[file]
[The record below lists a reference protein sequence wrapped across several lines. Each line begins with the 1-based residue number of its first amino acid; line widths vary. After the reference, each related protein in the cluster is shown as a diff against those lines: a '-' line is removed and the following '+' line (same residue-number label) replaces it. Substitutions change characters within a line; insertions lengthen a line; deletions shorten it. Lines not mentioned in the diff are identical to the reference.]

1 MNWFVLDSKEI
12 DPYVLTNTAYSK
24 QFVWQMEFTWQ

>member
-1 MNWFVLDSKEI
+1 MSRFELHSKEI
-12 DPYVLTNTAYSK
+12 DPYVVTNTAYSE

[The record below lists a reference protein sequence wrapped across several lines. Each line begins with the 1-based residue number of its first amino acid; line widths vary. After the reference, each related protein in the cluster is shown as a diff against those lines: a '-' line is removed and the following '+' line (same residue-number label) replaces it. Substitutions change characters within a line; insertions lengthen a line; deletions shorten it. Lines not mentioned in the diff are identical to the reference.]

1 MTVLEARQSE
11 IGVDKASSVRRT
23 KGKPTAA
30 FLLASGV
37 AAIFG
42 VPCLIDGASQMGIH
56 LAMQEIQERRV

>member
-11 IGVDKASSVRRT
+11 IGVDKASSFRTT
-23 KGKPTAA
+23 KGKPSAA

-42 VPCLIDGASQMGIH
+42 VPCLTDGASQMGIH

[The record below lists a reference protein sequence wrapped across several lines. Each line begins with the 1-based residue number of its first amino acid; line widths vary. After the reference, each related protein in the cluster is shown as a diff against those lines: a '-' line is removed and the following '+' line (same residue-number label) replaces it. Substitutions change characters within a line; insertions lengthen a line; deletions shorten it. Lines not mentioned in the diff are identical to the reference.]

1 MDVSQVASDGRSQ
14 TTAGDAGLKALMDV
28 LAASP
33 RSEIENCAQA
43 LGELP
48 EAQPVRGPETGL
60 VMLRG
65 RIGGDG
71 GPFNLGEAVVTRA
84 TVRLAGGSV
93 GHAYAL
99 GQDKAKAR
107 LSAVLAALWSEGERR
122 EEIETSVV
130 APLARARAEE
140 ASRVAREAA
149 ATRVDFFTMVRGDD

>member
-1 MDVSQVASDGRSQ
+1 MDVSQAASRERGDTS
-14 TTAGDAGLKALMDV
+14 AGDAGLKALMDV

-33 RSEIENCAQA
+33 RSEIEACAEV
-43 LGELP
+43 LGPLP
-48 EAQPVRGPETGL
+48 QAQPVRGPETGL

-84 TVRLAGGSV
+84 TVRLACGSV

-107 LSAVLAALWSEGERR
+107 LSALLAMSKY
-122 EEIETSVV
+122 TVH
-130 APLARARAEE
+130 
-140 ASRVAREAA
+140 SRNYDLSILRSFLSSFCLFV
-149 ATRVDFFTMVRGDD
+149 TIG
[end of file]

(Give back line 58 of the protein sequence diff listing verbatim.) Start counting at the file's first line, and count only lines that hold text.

-122 EEIETSVV